Tangy, sour, sweet, and slightly bitter depending on how ripe; the kumquat is a tiny powerhouse of citrusy goodness.

kumquatarbolitoToday’s flavor comes straight from the dwarf kumquat tree on my patio. Kumquats are warm climate fruits that look like little tiny oranges.

Kumquats are meant to be eaten with the skin, the skin in fact being sweeter sometimes than the inside fruit. Kumquats are also in the evergreen family, they are citrus fruit found mostly in Southeast Asia, although their popularity is growing and bringing them to other climates. They look like a very tiny tangerine, approximately the same size as an olive. They taste very citrusy, with the interesting difference that the skin is typically much sweeter than the inside fruit and adds a woody complexity to their taste spectrum. Because kumquats are part of the citrus family, they can be used in the same way that most citrus is. They are used in marmalades, jams, jellies, dried fruit, or preserved and added to foods and beverages. In Asian culture, the kumquat is also preserved in brine and then used as a health remedy.

From a health perspective, Kumquats are full of nutrients. They are a great resource of bioflavonoids and phytonutrients that help manage blood sugar, immune function, cardiovascular health and systemic inflammation. Research suggests that the kumquat is beneficial for digestive balance as well. Just 8 kumquats provide sufficient fiber and phytonutrient benefit to exceed the daily suggested balance.

Because they are citrus they are also packed with volatile oils that stimulate the olfactory response to balance mood and increase serotonin production. Research has also demonstrated that the kumquat can be a beneficial addition to your diet if you are trying to get rid of gallstones or liver inflammation.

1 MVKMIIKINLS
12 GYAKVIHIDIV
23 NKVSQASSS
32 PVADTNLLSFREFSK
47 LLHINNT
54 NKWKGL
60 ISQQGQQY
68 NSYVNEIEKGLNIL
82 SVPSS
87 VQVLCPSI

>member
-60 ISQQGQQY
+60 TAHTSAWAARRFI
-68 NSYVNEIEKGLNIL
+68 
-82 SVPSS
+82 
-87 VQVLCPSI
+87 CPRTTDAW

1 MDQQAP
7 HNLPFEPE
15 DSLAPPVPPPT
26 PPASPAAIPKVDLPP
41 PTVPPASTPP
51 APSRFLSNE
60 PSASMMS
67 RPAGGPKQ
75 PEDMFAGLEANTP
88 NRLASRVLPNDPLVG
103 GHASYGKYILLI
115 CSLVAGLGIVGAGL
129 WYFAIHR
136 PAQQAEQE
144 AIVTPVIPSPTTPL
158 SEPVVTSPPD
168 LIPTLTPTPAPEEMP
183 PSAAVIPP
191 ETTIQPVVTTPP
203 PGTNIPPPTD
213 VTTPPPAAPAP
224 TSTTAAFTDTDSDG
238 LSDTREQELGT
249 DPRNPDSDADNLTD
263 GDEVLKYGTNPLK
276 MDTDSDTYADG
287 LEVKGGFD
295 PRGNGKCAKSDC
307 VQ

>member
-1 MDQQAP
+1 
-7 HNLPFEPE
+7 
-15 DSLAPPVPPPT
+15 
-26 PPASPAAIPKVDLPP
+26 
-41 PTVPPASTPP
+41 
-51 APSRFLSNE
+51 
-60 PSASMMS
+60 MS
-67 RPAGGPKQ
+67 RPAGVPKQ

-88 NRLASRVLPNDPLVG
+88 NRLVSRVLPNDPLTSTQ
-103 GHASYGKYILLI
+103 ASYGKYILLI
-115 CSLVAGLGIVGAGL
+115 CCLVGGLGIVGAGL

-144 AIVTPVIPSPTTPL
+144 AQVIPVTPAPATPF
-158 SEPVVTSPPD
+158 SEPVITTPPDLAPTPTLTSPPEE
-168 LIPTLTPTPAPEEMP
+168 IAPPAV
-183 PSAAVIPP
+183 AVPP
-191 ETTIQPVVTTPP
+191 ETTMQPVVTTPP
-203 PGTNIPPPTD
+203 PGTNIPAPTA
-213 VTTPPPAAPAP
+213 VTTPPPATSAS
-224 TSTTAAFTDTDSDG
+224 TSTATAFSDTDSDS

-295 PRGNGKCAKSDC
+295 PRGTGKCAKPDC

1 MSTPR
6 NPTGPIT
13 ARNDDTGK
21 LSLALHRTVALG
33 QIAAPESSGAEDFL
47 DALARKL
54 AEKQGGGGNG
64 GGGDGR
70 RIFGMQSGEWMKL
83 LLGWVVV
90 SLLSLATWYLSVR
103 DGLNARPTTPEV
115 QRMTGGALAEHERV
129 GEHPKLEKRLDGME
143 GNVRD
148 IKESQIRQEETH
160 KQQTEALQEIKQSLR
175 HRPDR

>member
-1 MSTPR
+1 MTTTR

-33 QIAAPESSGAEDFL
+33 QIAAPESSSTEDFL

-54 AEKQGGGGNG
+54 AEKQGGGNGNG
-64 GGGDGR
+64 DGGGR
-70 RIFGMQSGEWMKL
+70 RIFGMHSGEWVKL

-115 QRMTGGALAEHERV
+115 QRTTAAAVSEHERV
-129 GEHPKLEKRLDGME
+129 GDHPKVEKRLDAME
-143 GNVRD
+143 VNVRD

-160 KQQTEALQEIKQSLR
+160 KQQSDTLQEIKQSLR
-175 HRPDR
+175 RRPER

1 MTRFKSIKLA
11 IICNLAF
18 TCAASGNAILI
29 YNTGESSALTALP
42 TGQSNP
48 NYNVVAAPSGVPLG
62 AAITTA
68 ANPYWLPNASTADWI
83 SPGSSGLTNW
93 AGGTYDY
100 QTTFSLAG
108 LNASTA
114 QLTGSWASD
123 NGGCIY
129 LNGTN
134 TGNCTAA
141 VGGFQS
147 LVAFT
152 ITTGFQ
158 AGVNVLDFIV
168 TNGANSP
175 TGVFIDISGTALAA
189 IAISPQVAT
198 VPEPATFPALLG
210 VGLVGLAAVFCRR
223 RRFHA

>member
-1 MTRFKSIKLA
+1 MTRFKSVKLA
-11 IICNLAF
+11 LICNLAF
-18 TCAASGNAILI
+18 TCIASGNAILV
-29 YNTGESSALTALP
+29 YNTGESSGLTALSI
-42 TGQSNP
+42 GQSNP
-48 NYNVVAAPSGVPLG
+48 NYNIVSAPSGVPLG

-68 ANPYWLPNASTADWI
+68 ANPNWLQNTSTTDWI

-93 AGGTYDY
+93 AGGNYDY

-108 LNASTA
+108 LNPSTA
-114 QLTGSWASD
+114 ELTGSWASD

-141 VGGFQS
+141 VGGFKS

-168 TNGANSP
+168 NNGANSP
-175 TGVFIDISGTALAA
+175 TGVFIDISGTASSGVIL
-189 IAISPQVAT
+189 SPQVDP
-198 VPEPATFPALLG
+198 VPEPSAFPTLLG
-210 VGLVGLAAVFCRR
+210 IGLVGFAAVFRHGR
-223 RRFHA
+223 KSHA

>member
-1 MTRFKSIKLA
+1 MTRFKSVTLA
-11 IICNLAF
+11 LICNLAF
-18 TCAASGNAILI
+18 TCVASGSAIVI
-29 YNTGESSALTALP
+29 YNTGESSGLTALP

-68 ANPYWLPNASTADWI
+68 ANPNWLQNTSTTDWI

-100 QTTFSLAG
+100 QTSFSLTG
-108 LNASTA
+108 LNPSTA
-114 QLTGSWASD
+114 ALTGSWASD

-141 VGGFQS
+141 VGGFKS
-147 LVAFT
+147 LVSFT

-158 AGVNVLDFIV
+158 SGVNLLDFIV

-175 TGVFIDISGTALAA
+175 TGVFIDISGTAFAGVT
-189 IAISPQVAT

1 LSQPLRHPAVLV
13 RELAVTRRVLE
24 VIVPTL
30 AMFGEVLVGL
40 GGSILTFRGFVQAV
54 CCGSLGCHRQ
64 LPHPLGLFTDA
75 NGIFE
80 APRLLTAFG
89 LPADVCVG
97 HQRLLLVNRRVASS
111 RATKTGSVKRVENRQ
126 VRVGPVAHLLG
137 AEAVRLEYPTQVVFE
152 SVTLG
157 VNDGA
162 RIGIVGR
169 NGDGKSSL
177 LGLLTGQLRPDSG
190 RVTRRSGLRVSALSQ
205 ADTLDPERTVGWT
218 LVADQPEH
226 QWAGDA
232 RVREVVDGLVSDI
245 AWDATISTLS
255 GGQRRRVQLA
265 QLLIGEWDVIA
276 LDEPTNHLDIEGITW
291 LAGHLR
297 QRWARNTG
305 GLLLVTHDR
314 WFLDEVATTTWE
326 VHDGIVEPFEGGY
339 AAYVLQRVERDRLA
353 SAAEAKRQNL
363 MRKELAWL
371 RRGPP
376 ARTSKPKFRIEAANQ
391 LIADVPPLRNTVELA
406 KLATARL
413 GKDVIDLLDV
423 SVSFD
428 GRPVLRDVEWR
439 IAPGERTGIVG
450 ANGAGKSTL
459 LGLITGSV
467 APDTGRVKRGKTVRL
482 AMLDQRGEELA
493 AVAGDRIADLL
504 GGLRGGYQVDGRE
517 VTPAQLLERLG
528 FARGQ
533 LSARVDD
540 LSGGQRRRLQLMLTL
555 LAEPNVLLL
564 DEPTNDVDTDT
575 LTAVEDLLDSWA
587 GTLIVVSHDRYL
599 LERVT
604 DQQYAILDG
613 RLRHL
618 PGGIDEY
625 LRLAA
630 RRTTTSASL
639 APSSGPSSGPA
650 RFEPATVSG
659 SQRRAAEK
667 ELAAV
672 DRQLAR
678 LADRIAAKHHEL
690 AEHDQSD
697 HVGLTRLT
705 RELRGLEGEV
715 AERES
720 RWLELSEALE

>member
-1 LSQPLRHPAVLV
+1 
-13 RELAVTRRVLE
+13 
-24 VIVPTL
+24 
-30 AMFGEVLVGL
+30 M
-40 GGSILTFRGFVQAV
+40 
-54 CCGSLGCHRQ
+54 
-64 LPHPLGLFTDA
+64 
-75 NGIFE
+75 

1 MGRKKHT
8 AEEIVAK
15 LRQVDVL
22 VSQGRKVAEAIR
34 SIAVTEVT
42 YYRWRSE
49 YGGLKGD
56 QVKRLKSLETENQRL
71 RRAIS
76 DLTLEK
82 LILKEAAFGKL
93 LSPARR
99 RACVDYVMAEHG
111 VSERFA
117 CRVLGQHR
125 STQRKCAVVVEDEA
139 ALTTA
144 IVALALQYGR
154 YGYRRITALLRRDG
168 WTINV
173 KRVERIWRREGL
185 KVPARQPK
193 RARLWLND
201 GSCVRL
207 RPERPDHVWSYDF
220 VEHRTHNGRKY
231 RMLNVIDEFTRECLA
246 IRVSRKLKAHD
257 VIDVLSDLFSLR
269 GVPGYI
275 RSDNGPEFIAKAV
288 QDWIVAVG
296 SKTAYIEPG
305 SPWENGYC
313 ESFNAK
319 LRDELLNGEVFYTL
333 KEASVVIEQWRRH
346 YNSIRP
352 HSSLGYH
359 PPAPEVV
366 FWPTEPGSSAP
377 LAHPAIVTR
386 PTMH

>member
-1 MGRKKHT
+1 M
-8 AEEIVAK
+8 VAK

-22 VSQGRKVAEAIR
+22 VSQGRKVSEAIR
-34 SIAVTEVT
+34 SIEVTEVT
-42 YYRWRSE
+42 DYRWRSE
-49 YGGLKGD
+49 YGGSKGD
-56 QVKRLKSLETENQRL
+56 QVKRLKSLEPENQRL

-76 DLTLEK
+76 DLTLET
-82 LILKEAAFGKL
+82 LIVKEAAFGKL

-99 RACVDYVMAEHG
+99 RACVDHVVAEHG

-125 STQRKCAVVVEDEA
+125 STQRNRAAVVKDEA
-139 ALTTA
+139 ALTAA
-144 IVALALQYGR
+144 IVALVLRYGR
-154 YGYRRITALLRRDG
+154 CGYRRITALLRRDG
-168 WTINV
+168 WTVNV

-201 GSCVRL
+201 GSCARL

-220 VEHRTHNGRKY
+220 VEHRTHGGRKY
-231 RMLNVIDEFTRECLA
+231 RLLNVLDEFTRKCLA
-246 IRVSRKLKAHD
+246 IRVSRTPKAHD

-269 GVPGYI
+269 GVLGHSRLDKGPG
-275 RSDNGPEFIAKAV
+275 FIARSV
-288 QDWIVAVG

KumquatagineKumquat Tagine


  • 1 tablespoon extra-virgin olive oil
  • 2 onions, thinly sliced
  • 4 cloves garlic, slivered
  • 1 tablespoon minced fresh ginger
  • 2 pounds boneless, skinless chicken thighs, trimmed of fat, cut into 2-inch pieces, (any kind of meat can be used or veggie sub)
  • 1 teaspoon ground coriander
  • 1 teaspoon ground cumin
  • 3/4 teaspoon ground cinnamon
  • 1/2 teaspoon salt
  • 1/2 teaspoon freshly ground pepper
  • 1/8 teaspoon ground cloves
  • 2 cups of broth
  • 2 cups of kumquats, roughly chopped
  • 2 cups of chickpeas, rinsed
  • 1 1/2 tablespoons honey


Preheat oven to 375°F.

Heat oil in an ovenproof casserole or Dutch oven over medium heat. Add onions; cook, stirring often, until softened, about 4 minutes. Add garlic and ginger; cook for 1 minute, stirring constantly.

Add chicken; cook, stirring often, for 8 minutes. Stir in coriander, cumin, cinnamon, salt, pepper and cloves; cook until aromatic, about 20 seconds. Stir in broth, kumquats, chickpeas and honey. Bring to a simmer.

Cover the pan and transfer to the oven. Bake, stirring occasionally, until the chicken is cooked through and the broth is bubbling and somewhat reduced, about 1 hour.